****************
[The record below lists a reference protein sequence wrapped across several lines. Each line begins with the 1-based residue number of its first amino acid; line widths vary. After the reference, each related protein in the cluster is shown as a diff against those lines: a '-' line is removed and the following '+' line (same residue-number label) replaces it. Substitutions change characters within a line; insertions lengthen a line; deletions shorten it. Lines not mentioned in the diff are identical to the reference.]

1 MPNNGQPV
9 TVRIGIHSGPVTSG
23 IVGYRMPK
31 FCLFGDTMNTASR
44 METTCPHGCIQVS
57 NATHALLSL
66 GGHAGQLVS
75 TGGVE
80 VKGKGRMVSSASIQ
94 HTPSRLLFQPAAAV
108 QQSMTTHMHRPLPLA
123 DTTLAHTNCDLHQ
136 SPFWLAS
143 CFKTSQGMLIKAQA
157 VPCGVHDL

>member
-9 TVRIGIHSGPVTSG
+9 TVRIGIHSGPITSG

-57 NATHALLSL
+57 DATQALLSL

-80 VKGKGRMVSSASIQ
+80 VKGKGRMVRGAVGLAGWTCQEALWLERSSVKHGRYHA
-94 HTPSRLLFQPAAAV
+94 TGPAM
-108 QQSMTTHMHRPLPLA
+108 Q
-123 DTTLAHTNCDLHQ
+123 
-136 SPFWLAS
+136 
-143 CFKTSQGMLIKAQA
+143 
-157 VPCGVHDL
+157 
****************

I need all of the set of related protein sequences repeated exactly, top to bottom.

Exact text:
[The record below lists a reference protein sequence wrapped across several lines. Each line begins with the 1-based residue number of its first amino acid; line widths vary. After the reference, each related protein in the cluster is shown as a diff against those lines: a '-' line is removed and the following '+' line (same residue-number label) replaces it. Substitutions change characters within a line; insertions lengthen a line; deletions shorten it. Lines not mentioned in the diff are identical to the reference.]

1 MPNNGQPV
9 TVRIGIHSGPVTSG
23 IVGYRMPK
31 FCLFGDTMNTASR
44 METTCPHGCIQVS
57 NATHALLSL
66 GGHAGQLVS
75 TGGVE
80 VKGKGRMVSSASIQ
94 HTPSRLLFQPAAAV
108 QQSMTTHMHRPLPLA
123 DTTLAHTNCDLHQ
136 SPFWLAS
143 CFKTSQGMLIKAQA
157 VPCGVHDL

>member
-9 TVRIGIHSGPVTSG
+9 TVRIGIHSGPITSG

-57 NATHALLSL
+57 DATQALLSL

-80 VKGKGRMVSSASIQ
+80 VKGKGRMVRGAVGLAGWTCQEALWLERSSVKHGRYHA
-94 HTPSRLLFQPAAAV
+94 TGPAM
-108 QQSMTTHMHRPLPLA
+108 Q
-123 DTTLAHTNCDLHQ
+123 
-136 SPFWLAS
+136 
-143 CFKTSQGMLIKAQA
+143 
-157 VPCGVHDL
+157 